Pros: Sharp at all apertures, hardy, internal focusing, easy to focus, bright viewfinder
Cons: Not built for teleconverters

The 360B is a lens that I have gotten out of pure luck and have been happy with ever since. Weighing in at a robust 6 pounds, it is just light enough for me to use handheld with a K20D to practice birding (moreso thanks to its internal focusing elements). The lens has many advantages, from a respectable minimum distance, to a very comfortable to handle rubber grip that makes focusing slide easily in the hand. One particular issue with Pentax-based lenses in the long range is that it has an insert tab for a smaller filter and it fits and stays in perfectly. The OOF changes smoothly and is very easy on the eyes.

In terms of image quality, wide open to small will provide you with a relatively workable image. There is some fringing issues that will develop though, although they minimalize if you step it down. Colors will be pretty good regardless of this and Iím sure it is needless to say that this lens is sharp as a tack from all ends, with the lens excelling at f5.6 to f8.

I would potentially avoid using teleconverters with the lens if you are a pixel peeper, as the best teleconverters will not work with it. This can be blamed on the extra long collar that is installed into the lens, making the Adaptall 1.4x teleconverter worthless while the Pentax 1.4x-L is unable to fit into the box-sized adapter hole for the lens. Use with a doubler will work, but a lot of postproduction is required to get anything remotely impressive, which is kind of upsetting considering how most people buy a 300mm so that they can use it with a teleconverter.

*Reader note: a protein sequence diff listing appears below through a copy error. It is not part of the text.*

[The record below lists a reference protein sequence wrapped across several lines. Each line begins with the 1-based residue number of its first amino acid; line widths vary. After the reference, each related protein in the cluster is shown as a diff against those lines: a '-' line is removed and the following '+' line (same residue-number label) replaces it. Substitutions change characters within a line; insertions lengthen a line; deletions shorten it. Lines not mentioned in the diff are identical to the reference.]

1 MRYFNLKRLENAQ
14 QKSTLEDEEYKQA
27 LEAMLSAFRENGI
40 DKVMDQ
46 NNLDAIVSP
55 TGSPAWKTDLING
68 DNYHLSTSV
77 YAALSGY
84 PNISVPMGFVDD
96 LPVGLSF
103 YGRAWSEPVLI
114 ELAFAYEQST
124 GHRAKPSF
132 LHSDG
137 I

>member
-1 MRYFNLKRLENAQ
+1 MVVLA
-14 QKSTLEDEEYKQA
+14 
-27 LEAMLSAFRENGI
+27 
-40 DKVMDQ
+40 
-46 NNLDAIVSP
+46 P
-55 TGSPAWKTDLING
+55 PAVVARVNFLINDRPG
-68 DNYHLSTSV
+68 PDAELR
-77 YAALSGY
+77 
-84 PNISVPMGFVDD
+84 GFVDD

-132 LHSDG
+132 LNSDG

I have resorted to get around this by using a Pentax 1.4x-S teleconverter which will provide some usefulness, although fringing will be slightly more evident. Braver individuals Iím sure can get around this by sawing off the collar, but I am not one of them.

Using it indoors has proven also as comfortable, as I have dragged this lens with me to concerts to catch close ups of artists from balcony locations and is really bright through the viewfinder.
Loyal Site Supporter

Registered: January, 2008
Location: Paris, TN
Posts: 3,175

1 user found this helpful
Lens Review Date: August 17, 2010 I can recommend this lens: Yes | Price: $920.00 | Rating: 10 

Pros: Sharp. Versatile.
Cons: Heavy

Given that weight and bulk go with fast 300mm lenses, and accepting the lack of auto-focus, I'm completely satisfied with this lens. The 360B is a noticeable step above the 60B in every respect - well worth the additional cost if this is going to be a lens used often.